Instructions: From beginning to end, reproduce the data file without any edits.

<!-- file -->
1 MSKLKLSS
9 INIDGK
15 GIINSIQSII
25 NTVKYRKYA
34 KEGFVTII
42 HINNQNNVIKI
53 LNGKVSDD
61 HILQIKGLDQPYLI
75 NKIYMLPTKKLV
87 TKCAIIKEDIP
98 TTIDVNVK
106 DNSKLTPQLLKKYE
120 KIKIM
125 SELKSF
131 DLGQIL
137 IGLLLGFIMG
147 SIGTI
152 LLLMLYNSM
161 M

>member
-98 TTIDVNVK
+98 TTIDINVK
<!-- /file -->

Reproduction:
1 MSKLKLSS
9 INIDGK
15 GIINSIQSII
25 NTVKYRKYA
34 KEGFVTII
42 HINNQNNVIKI
53 LNGKVSDD
61 HILQIKGLDQPYLI
75 NKIYMLPTKKLV
87 TKCAIIKEDIP
98 TTIDVNVK
106 DNSKLTPQLLKKYE
120 KIKIM
125 SELKSF
131 DLGQIL
137 IGLLLGFIMG
147 SIGTI
152 LLLMLYNSM
161 M

>member
-98 TTIDVNVK
+98 TTIDINVK